An attempt by progressives to put additional seats on the Supreme Court has faltered as Democrats shift focus to infrastructure and prepare for the possible retirement of Justice Stephen Breyer, The Hill reports.
Although a presidential commission is still reviewing a proposal to expand the court, progressive activists who support packing the court say that the panel lacks the power to recommend that seats be added to the Supreme Court, and was mostly created for show. One activist, executive director of Demand Justice Brian Fallon, pointed to the commissions' first public meeting, which was with a group of legal experts who showed that there is no academic consensus on increasing the size of the court.
"I think the deference to academics in terms of the makeup of this commission combined with the lack of authority to make actual policy recommendations makes this commission rather toothless," he said.
"So I don't think that this commission is going to be the vehicle for facilitating any of the bold reforms that we think are needed for the federal judiciary," Fallon added.
"In its design, I think it's been set up to come up well short of endorsing anything bold or meaningful," he said.
However, Elliot Mincberg, a senior fellow at the progressive organization People for the American Way, said that "It's important and useful to have that kind of deep background on historical and legal and other aspects of court reform. I worry about how much practical use it will wind up being in the end."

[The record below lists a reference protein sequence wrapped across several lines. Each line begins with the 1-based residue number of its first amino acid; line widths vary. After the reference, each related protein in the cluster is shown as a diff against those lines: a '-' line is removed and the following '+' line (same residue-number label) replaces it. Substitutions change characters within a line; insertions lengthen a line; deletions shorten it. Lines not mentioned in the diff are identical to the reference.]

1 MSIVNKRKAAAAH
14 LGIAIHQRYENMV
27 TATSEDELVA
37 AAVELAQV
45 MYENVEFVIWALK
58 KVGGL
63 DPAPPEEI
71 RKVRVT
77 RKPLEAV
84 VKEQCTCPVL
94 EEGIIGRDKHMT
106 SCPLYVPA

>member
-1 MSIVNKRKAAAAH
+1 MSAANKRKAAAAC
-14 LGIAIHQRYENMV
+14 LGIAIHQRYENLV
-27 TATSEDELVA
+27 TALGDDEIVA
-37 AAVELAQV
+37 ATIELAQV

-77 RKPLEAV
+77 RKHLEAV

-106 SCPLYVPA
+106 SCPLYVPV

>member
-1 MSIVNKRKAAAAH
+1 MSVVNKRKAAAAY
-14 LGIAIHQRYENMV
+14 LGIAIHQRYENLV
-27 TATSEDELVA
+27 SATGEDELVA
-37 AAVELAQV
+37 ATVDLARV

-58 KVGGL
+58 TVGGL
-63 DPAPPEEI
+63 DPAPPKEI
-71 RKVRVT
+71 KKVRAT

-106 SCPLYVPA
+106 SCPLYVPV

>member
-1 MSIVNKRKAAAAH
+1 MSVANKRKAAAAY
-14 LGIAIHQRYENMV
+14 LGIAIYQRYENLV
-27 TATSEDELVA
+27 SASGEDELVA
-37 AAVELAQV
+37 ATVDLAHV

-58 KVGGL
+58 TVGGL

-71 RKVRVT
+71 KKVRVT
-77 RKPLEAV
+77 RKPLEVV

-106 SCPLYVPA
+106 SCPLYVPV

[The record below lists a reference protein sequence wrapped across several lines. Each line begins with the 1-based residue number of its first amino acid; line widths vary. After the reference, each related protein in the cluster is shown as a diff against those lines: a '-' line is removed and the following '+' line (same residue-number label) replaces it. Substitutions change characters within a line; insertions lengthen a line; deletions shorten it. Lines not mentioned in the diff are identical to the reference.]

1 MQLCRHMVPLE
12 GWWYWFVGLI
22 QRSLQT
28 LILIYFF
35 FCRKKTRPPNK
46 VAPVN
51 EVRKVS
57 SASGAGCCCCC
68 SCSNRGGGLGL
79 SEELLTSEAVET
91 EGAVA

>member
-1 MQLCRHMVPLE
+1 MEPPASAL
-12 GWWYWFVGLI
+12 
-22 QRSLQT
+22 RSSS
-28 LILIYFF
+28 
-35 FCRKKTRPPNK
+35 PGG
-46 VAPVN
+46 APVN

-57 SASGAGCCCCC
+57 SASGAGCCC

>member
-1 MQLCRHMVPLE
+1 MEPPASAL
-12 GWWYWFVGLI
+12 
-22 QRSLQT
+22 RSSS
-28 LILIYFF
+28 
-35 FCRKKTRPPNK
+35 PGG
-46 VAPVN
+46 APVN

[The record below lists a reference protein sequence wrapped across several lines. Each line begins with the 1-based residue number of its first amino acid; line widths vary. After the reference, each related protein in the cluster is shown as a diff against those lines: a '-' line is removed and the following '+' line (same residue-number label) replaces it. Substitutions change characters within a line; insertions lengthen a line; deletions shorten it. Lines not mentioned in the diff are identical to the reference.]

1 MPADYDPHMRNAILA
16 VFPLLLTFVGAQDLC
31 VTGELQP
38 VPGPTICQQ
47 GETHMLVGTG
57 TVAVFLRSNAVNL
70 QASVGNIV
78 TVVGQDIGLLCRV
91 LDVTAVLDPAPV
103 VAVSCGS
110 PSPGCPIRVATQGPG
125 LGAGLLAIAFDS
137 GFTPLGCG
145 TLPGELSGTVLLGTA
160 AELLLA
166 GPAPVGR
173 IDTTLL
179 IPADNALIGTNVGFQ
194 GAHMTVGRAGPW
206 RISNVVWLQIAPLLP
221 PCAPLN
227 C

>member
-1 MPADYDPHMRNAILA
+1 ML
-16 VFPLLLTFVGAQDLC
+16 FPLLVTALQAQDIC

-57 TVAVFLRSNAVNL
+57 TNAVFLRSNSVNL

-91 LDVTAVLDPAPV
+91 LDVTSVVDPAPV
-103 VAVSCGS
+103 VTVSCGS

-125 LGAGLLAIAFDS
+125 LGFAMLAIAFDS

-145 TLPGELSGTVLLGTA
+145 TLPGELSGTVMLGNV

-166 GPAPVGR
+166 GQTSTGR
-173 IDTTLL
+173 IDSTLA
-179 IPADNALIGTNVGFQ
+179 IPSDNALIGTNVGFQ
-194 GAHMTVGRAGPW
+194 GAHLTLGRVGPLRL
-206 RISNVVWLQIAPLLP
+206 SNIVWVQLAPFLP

Cristina Rodríguez, a professor at Yale Law School and the commission's co-chair, said on Wednesday that they are "not charged with making specific recommendations," but said she's hopeful that they could put out a "rigorous analysis and appraisal of the arguments and proposals that are animating today's debates."
One advocate, who was not named, said that the hearings were "a little tedious to watch," while another said that President Joe Biden and Democrats have shown a lack of intention to actually try to expand the court.
"We really don't think of it that much in terms of moving the ball. Clearly Biden set this up to fulfill a campaign promise and has no intention of actually moving forward on it," the advocate said.
"Our thinking is that really pushing too heavily on this right now anyway potentially complicates the up-or-down vote" for Judge Ketanji Brown Jackson, who is a favorite to replace Breyer should he step down.
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